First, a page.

El CAJON, Calif. -- What started as a peaceful vigil Wednesday at the site where reports CBS San Diego affiliate KFMB-TV.the day before quickly got tense when a man identifying himself as a Donald Trump supporter infiltrated the crowd,
For a second straight day, demonstrators in this San Diego suburb were demanding answers about the death of Ugandan refugee Alfred Olango.
The purported Trump backer, who was wearing a “Make America Great Again” cap -- the slogan of Trump’s campaign -- later claimed to reporters that he was “cornered, I was beaten to the ground. When I attempted to run away, I was chased by the entire mob of people.”
Police arrived quickly to try to disperse the crowd as tensions mounted, KFMB says.
From there, the protesters -- roughly 200 -- took to the streets of El Cajon, demanding justice for Olango, who they said was mentally ill. They were chanting “no justice, no peace, no racist police!”
At times, the demonstrators blocked traffic. California Highway Patrol officers in riot gear, some with dogs, blocked freeway entrances. Some officers faced off with protesters occasionally, but mostly kept their distance.
The protests were peaceful for the most part.
But the protesters insisted they won’t back down.
One told KFMB, “This isn’t going to go away. We’re going to keep doing this as long as it takes.”
Olango had a history of run-ins with authorities and was distraught over the recent death of his best friend.
He was having an emotional breakdown over his friend’s death when police confronted him, said attorney Dan Gilleon, who says he’s representing Olango’s family.
Authorities said it took more than an hour for police to arrive at the shopping center where Olango had been wandering into traffic. It took about a minute for him to be shot and killed.
and pointed in a “shooting stance” at the police officer who fired, while a second officer stood nearby trying to subdue him with a stun gun, El Cajon police said.
The details emerged Wednesday.
The investigation centered on a video of Tuesday’s shooting taken by a bystander. Police have produced a single frame from the cellphone video to support their account, saying it shows Olango in the “shooting stance.”
The photo shows Olango’s hands clasped together and pointed directly at an officer who had assumed a similar posture with his gun a few feet away.
The vaping device in his hands had two components, a box about the size of a cellphone and a metallic cylinder that was 3 inches long and 1 inch wide. Police said the cylinder was pointed right at the officer.
Olango’s relatives demanded the full video be released, according to Gilleon.
“They’re cherry-picking part of the video,” Gilleon said. “This is exactly what police have said is unfair -- when only portions of video are released against them.”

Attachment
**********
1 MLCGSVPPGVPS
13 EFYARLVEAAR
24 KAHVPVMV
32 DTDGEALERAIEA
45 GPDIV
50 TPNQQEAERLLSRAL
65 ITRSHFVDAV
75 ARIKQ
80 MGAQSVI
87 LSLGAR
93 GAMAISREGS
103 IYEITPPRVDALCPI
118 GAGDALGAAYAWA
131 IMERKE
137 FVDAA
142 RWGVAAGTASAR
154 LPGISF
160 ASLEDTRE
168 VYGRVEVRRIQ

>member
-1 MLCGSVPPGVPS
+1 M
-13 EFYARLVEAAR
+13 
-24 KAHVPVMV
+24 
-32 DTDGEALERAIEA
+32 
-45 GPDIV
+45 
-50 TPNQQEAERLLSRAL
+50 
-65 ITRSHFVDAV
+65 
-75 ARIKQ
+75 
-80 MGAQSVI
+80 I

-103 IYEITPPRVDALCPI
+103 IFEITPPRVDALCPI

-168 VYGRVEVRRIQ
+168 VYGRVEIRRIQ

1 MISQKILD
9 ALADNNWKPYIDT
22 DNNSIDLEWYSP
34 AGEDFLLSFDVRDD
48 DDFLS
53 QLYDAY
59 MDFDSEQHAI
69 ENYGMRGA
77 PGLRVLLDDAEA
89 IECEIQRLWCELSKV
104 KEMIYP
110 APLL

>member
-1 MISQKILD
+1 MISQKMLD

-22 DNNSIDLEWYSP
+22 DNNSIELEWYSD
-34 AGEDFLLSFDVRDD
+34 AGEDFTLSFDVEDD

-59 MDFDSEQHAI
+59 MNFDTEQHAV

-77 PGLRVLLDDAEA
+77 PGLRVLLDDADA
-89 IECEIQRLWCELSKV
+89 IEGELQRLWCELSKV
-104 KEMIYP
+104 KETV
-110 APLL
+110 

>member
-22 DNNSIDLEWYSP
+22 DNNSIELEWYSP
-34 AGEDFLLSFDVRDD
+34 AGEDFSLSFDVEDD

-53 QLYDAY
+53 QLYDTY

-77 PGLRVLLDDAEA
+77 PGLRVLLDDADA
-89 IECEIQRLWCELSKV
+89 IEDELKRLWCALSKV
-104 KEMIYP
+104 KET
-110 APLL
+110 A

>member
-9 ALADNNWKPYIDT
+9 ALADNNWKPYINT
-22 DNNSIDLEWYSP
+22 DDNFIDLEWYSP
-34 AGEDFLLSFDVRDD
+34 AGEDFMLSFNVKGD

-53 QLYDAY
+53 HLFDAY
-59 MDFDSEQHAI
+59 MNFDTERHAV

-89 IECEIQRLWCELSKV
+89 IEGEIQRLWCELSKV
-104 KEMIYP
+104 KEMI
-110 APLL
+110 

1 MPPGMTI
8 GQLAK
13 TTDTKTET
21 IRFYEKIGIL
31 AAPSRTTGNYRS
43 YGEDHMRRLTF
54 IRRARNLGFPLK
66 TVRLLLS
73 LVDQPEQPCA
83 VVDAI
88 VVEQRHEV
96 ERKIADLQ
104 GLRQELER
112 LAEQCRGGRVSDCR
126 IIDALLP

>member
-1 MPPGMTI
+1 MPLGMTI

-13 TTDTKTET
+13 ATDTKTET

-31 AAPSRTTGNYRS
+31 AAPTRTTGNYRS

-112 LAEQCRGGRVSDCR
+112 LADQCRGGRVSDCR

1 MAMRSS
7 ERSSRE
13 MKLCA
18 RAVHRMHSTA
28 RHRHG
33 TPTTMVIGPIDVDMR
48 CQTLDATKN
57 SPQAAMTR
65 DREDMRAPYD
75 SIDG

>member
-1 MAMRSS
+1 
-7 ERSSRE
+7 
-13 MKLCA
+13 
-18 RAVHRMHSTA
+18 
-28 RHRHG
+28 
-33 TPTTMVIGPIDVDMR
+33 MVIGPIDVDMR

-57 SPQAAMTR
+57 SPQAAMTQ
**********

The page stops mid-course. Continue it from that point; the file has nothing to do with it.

Mayor Bill Wells said he had seen the video and that it was not “tremendously complicated to figure out what happened.”
Wells was asked how he would feel if it was his child that had been shot.
“I saw a man who was distraught, and a man acting like he was in great pain,” Wells said. “And I saw him get gunned down and killed. If he was my son, I would be devastated.”
Olango, 38, arrived in the U.S. years ago from Uganda. Since then, he ran afoul of the law several times: selling cocaine, driving drunk, and illegally possessing a 9mm semi-automatic handgun when he was arrested in Colorado in 2005 with pot and ecstasy in his car, according to court records. He pleaded guilty in federal court and was sentenced to nearly four years for being a felon in possession of a gun.
The fatal shooting happened less than two weeks after black men were, and .
Experts said it was too early to conclude whether the California shooting was justified or could have been prevented.
Chuck Drago, a former Florida police chief who consults about police use of force, said that once Olango struck the shooting pose, officers would have had to react quickly if he drew an unknown object from his pocket.
“An officer doesn’t have enough time to wait to determine if that’s a gun in his hand,” Drago said. “If a person is pointing something at an officer and he believes it’s a gun and it is a gun and that officer doesn’t have his gun out, that officer will lose that gunfight.”
Police haven’t named the officers involved, though Wells said both were 21-year veterans and one was Officer Richard Gonsalves.
Gonsalves was demoted last year after allegations that he sexually harassed a lesbian colleague. The City Council had to defend the move to angry citizens who had called for him to be fired.
Christopher Rice-Wilson, associate director of the civil rights group Alliance San Diego, questioned why one officer felt non-lethal force was appropriate while the other did not. Both officers have been put on administrative leave while the incident is investigated, per department policy. Officials have not revealed which officer fired the shots.
El Cajon, a city of 100,000 people about 15 miles northeast of San Diego, has become home for many refugees fleeing Iraq and, more recently, Syria.
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